How To Be Safe As A Solo Traveler? - From A Solo Male Traveler's POV

Photo of How To Be Safe As A Solo Traveler? - From A Solo Male Traveler's POV by Adarshjit Das

Solo traveling has gained momentum and its due popularity since past decades. It has replaced the former idea that traveling is boring without a partner or a group of friends, family. And the craze of solo traveling is not just limited to people of younger age group, but involves people from almost every other age group. However when we do plan our trips solo, we have to get several things planned out, and especially the factor of safety during our travels. The big question is, how safe is traveling solo, and how can we make it even more safer?

Obviously India being a diverse country, differs across its length, breadth in culture, lifestyle and mindsets, and hence it also equally differs in level of safety. As we know, Female Travelers have to evaluate their travel plans very thoroughly, because unfortunately a lot of places in India is marked quite unsafe for females. The insecurity, fear created by this fact can be clearly reflected in the concerns of parents, relatives of any women planning on traveling solo. But such concerns of safety, does it hold true only for female travelers. Male travelers often make the mistake of assuming that nothing bad can happen on the trip and they can manage it. However this is not the fact, as I myself have experienced during my trips. Safety is a factor which both Male and Female solo travelers need to take care of. I have carefully noted the points below from my observations during my travels which I think every solo traveler must keep in mind during their trips.

1. "Beware of Strangers" - The childhood mantra

Most of our childhood was spent listening to our parents saying, "Don't talk to strangers". Well now as we have grown up, and when we are on a trip, although it's not quite prudent to keep yourself away from interacting with strangers. And come on, trips are meant to connect you to new people, share cultures. But should you really pin your trust immediately on a complete stranger? Absolutely NOT. That's when you mold your childhood mantra into "Don't Trust Strangers" and I feel this is the most basic safety step you can take on a trip. You definitely meet a lot of strangers, most of them quite amazing people, as you interact and share your experience, culture. But make sure when it comes to trusting strangers with valuables like your life, money, electronics, always evaluate and think twice before jumping in.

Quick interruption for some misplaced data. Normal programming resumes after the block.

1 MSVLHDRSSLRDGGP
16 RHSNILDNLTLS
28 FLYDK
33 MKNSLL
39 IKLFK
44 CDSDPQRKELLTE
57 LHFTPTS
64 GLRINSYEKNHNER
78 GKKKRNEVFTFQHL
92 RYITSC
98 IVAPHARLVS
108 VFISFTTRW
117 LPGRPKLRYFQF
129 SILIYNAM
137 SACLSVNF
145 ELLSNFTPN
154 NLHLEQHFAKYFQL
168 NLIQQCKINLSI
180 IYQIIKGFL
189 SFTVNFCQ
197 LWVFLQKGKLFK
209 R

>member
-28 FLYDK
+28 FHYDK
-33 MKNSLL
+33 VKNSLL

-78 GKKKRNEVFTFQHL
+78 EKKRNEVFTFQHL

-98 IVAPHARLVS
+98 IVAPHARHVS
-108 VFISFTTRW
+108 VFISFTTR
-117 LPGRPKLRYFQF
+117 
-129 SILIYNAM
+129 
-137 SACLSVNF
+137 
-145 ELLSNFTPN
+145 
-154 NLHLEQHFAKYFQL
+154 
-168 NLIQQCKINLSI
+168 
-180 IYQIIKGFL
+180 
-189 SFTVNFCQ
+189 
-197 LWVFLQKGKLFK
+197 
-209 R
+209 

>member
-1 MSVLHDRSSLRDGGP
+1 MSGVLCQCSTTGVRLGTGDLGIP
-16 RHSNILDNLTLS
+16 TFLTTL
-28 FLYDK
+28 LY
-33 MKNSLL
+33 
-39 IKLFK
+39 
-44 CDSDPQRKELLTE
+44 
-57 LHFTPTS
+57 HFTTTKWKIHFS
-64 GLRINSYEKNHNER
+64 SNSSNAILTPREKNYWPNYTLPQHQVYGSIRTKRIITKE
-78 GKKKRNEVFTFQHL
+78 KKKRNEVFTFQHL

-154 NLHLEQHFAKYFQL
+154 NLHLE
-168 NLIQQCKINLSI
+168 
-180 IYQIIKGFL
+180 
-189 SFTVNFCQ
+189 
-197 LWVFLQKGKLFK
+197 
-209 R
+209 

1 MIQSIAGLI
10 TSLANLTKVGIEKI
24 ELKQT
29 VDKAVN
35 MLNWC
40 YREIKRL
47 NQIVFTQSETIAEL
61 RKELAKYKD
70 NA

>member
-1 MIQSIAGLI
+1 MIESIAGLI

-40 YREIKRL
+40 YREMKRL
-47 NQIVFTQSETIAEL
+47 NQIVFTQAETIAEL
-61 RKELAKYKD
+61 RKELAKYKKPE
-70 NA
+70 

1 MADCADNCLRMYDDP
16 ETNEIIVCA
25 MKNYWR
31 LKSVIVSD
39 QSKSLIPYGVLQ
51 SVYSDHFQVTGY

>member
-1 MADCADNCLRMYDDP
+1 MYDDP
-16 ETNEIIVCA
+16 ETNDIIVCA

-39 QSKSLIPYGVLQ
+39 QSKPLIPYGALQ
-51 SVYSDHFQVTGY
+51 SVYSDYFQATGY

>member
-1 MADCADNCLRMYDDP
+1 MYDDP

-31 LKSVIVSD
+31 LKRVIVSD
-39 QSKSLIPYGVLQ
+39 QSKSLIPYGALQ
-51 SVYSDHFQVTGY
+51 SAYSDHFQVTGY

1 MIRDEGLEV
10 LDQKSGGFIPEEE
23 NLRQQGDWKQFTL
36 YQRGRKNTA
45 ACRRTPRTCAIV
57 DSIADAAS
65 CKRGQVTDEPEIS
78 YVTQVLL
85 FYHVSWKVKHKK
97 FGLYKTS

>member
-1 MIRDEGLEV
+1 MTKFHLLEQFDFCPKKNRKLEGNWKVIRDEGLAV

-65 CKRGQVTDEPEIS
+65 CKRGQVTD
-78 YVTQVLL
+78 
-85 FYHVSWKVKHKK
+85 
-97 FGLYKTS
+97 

2. If it's shady, stay away from it

Everything that shines is not gold, and every other street, gully which appeals to you in a new place is not safe for you. Travelers are hungry to explore new places, even the most dark, shady street appeals to a street photographer's lens, and they posses the curiosity of a cat. We all know what happens to a cat that's "way too curious". If a street or a gully looks shady, unsafe, turn back at once. I understand the craze for street photography but it's not worth your safety. Or atleast partner up with a fellow traveler or a group of traveler before venturing out into such spots.

3. Politely reject food and drinks offered to you by strangers

Often on train and bus rides, we have been offered food by a very friendly looking uncle or an aunty. Although to many it might sound ridiculous to imagine that cheerful and smiling friendly aunty to be someone with an ulterior motive, it has happened many times that travelers have been robbed clean of their possessions by such "friendly" people who offered them food laced with drugs. They operate in smaller groups targeting men and women traveling alone, especially in trains. So next time someone offers you food or a drink on train or a bus, make sure to politely reject it. I mean, it's better to reject that delicious looking samosa rather than sitting in a Railway Police station lodging complaint of getting robbed, right?